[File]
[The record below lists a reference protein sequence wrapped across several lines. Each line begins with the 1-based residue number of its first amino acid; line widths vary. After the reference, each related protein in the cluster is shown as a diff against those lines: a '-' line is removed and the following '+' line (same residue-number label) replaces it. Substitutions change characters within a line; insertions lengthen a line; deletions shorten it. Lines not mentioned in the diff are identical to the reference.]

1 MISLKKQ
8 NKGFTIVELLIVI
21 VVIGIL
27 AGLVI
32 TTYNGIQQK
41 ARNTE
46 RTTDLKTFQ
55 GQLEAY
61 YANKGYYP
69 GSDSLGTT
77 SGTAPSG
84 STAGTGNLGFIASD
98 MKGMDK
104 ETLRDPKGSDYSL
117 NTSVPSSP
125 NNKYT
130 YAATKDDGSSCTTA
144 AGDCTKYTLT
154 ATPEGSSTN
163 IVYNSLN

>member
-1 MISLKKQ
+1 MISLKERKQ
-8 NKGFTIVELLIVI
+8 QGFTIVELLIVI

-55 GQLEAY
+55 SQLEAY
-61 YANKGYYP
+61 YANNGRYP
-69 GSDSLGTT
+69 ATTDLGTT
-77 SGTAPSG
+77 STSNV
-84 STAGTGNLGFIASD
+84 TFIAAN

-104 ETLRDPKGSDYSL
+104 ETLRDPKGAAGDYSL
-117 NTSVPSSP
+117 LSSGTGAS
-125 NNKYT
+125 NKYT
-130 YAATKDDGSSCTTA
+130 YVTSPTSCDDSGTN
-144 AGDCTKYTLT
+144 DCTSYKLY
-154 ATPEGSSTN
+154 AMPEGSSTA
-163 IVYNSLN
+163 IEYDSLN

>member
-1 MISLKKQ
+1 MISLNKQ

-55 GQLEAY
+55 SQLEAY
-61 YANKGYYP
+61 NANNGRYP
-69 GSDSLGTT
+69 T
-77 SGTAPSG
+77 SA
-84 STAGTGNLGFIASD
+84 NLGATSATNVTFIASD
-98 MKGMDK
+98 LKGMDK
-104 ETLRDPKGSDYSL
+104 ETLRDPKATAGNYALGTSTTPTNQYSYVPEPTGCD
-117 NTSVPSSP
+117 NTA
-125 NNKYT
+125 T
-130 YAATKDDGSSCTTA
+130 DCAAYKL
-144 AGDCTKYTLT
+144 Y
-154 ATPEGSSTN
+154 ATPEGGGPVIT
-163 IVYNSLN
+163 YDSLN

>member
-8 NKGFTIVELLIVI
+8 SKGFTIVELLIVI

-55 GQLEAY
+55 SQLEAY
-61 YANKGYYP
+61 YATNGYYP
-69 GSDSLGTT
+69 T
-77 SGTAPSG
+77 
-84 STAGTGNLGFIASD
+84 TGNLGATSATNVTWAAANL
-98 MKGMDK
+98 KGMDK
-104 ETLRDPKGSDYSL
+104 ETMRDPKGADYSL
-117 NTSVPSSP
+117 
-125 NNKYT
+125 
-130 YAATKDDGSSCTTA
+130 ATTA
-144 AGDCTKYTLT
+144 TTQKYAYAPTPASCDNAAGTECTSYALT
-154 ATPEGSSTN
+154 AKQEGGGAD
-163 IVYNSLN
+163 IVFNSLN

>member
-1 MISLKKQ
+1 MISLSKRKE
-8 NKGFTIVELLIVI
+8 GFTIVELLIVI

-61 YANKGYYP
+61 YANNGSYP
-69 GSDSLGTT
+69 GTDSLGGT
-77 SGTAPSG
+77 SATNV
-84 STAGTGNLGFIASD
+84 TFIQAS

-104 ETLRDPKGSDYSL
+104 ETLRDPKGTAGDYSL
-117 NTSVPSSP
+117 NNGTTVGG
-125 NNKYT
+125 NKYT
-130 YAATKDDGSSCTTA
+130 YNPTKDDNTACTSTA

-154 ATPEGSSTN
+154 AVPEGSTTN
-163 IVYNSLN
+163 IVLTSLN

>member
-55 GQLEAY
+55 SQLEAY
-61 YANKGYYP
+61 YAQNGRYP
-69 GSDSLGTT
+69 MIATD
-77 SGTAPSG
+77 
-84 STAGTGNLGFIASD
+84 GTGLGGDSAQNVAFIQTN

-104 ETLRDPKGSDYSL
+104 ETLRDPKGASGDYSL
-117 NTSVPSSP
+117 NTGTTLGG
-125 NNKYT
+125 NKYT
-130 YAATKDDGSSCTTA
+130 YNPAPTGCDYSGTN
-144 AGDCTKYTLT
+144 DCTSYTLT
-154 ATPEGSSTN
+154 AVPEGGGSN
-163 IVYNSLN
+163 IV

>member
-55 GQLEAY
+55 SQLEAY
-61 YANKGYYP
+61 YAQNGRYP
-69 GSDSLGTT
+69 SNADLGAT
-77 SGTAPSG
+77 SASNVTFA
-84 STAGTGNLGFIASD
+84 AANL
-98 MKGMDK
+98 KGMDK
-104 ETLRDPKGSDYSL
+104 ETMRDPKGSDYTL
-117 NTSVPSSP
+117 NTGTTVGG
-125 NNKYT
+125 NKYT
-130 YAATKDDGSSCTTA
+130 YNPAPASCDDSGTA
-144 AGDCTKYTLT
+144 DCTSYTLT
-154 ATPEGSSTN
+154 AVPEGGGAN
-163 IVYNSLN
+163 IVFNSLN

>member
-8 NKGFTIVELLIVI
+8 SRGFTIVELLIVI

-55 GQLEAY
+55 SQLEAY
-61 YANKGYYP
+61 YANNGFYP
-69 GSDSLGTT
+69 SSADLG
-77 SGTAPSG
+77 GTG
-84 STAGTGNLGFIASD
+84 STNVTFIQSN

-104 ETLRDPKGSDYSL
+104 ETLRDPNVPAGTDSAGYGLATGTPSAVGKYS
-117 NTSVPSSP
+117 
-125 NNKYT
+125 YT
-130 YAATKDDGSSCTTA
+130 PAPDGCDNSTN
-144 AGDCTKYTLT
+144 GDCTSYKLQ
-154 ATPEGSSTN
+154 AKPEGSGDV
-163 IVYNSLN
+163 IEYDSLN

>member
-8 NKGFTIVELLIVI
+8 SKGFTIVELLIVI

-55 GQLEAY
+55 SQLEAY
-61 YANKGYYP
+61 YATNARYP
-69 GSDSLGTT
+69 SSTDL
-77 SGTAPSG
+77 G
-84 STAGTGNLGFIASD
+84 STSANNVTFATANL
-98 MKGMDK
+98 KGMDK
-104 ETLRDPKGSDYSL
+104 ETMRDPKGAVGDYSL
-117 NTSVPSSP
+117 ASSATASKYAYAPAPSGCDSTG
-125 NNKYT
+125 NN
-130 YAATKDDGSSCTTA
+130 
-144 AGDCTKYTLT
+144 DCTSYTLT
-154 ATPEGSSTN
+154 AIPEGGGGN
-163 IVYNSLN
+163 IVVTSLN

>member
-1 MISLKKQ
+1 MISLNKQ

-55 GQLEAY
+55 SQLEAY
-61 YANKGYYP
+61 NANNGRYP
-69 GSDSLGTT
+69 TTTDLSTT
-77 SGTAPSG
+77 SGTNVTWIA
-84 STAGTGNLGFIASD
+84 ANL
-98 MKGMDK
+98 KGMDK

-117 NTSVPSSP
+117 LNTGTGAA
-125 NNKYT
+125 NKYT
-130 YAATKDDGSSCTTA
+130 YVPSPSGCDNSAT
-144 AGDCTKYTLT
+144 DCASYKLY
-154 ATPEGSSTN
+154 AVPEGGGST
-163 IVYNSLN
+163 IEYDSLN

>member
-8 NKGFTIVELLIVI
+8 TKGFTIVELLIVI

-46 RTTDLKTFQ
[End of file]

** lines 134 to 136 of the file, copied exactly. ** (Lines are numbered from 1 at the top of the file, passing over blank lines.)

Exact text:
>member
-55 GQLEAY
+55 SQLEAY